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Fruit is mainly water, but that is pure, and the solids are such as will aid in keeping the body in healthy
Perfect fruit is always best served in its natural condition, without cooking and without any addition. But fruit of the highest order is not always obtainable, nor is fresh fruit always most economical or digestible, hence other ways of serving it must be devised.
water that the mixture scorches, or so much that it would better pass for one of the German fruit soups; while sugar is used carelessly, and the compound is either unpalatably sour or sickishly sweet. When cooked with acid fruits, sugar loses much of its sweetening power; therefore, it is more economical to add it after the cooked fruit has cooled. But most fruits keep their shape better if cooked in a thick syrup. Watery fruits are improved by the addition of a little gelatin to thicken the juice after cooking. This is much to be preferred to an excess of sugar.
One writer says of berries: not ruin their flavor by washing them;" this may apply to those grown in our own gardens, but not to those which come from city markets. When we think of the many hands and the clouds of dust through which most fruit comes to us, the loss of a little flavor is the lesser evil. In washing berries they should not be left standing in a pan of warm water in a warm kitchen, nor be put in a colander and water poured through long enough for the sand on the top layer to be washed down through the whole Gently put a few at a time.
in a pan of cold water. Shake out the clusters of currants, or hull strawberries, rinsing each as lifted from the water, and the sand will be removed and settle to the bottom of the pan. Raspberries must be handled very carefully, but blueberries and gooseberies will bear quite severe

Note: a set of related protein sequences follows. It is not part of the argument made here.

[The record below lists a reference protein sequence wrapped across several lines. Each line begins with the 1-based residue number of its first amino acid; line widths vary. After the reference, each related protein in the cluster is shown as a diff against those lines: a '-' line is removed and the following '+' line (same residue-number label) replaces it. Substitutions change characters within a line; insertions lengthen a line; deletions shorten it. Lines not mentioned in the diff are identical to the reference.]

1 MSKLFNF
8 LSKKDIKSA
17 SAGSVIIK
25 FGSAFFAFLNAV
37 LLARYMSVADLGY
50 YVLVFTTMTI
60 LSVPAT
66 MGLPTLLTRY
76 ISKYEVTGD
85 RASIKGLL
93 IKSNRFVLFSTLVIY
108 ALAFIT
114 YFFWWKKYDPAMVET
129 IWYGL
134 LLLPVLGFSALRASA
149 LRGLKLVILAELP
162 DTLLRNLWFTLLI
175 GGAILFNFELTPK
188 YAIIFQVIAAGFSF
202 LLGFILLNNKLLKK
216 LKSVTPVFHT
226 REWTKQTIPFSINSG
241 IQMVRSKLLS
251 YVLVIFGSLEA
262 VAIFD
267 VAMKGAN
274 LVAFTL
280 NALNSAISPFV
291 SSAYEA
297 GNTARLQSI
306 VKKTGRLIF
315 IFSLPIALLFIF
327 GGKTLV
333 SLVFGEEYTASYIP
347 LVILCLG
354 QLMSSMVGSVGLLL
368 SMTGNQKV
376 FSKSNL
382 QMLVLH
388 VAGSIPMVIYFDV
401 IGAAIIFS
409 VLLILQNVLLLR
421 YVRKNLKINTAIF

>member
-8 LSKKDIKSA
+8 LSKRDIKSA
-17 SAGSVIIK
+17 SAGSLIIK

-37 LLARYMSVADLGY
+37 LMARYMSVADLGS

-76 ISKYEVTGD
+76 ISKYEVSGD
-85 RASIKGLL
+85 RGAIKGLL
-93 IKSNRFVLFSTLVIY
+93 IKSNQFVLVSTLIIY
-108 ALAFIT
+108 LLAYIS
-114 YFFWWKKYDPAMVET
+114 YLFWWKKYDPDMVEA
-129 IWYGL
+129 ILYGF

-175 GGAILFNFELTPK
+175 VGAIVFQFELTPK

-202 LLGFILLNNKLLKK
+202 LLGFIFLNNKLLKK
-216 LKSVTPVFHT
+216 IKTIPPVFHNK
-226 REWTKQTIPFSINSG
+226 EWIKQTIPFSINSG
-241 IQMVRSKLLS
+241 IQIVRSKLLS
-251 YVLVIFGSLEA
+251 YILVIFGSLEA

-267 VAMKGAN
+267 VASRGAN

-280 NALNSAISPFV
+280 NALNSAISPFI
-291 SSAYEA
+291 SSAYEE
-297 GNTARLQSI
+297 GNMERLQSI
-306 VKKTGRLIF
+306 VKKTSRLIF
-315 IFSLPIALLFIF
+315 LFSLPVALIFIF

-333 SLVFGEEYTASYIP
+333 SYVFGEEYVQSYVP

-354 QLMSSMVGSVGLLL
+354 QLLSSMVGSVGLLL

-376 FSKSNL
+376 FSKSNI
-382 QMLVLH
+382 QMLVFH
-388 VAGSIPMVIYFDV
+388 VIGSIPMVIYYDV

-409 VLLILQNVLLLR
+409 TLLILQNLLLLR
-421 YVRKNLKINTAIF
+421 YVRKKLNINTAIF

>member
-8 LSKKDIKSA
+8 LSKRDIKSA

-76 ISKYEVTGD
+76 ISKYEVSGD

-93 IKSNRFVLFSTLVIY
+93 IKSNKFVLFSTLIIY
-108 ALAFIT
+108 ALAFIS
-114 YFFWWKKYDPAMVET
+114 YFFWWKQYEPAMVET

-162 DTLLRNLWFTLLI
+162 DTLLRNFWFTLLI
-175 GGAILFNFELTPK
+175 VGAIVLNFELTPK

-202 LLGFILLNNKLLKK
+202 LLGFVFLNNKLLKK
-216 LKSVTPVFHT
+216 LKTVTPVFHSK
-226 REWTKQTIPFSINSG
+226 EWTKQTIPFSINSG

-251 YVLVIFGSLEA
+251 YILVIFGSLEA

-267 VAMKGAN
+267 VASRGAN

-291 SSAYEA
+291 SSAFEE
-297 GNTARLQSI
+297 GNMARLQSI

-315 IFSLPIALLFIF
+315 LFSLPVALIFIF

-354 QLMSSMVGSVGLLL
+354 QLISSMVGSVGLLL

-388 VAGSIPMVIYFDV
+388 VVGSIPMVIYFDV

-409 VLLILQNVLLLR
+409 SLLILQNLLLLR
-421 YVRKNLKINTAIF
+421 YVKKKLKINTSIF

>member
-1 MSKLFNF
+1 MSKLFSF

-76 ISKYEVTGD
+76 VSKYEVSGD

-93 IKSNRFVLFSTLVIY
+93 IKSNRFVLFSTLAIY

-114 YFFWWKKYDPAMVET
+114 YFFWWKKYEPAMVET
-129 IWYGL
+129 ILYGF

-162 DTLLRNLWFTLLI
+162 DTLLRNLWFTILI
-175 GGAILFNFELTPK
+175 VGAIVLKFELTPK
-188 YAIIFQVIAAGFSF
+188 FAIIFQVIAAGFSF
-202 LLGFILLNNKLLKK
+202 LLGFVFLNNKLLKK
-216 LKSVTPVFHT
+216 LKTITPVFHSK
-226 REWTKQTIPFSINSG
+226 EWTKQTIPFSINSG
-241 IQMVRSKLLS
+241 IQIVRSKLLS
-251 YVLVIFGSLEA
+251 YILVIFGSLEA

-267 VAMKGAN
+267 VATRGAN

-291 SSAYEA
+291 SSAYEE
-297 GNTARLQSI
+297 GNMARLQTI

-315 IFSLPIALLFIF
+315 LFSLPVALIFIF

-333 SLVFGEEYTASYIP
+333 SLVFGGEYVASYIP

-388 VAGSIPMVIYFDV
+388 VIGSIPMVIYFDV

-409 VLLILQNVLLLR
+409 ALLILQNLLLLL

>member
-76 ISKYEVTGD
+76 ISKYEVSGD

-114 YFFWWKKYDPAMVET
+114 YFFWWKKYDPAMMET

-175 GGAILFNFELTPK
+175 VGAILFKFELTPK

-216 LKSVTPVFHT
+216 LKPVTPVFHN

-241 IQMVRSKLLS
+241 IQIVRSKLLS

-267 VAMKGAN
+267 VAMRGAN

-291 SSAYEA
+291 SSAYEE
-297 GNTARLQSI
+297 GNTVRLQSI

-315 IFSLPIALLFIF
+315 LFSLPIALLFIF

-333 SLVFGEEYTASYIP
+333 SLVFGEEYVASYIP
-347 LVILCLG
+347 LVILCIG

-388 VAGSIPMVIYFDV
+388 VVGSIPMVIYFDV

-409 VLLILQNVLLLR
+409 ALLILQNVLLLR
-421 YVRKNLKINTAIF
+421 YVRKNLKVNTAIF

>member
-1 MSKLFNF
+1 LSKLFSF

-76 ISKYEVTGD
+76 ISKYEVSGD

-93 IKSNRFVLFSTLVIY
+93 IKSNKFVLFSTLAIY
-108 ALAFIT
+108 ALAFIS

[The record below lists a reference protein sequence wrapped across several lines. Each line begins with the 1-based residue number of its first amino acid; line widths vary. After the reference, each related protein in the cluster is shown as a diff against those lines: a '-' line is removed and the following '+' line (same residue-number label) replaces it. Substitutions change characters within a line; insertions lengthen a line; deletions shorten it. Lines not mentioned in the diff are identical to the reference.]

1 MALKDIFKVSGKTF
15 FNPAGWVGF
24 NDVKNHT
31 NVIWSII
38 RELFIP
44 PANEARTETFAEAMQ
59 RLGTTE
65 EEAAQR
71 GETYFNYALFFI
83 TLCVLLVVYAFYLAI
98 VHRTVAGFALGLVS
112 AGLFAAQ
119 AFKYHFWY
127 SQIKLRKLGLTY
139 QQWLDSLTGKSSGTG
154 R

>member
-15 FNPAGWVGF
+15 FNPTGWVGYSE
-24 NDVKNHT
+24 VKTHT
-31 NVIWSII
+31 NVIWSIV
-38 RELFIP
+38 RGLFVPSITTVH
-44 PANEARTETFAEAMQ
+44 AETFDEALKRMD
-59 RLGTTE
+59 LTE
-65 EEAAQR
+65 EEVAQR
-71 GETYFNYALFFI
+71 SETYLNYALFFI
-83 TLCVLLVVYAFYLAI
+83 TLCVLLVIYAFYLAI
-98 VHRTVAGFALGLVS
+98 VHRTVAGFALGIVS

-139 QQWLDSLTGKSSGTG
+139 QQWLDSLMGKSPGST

In the preparation of fruits no utensils should be used that can discolor them or injure the flavor. Agate or graniteware, wooden or silver spoons and silver knives are best suited to this work. Too little care is given to the stewed fruits, and they are consequently disliked. Indefinite quantities of fruit, sugar, and water are put together in a pan which is placed on the stove and left until convenient to remove it. There may be so little
A tiny speck of salt may be used with good effect in most stewed fruits. Only the larger and most perfect fruits should be baked whole.
Berries and small fruits are usually stewed rather than baked, but an "afternoon oven" may be turned to good account in cooking them. The fruit is put in a syrup or with alternate layers of sugar, and is covered closely and left in the oven for several hours.
In gneeral, moderate, heat, more like the natural ripening process, is best for cooking fruits; shape and color are better preserved, and the natural flavor is not lost. Fruit juices, however, require little more than thorough scalding, provided they are afterward kept air-tight. When it is not convenient to cook fruit as soon as might seem desirable, the preserving qualities of sugar may be utilized and the fruit left covered with it for several hours or over night. Then a part of the juice may be drained oft and cooked by itself, if desired, for jelly. The remainder of the fruit will make an excellent jam.
It seems a pity to mash fine berries to get the juice for ice-cream, when so many are inferior in appearance, but are of good flavor, and would answer for juice alone. Often it is wiser to prepare two or more boxes at one time and select the best to serve whole, and use the smaller or imperfect ones for dishes in which the juice only is required.
REPORT OF THE GENERAL
CONJOINT Y. L. & Y. M. M. I. A. MEETING.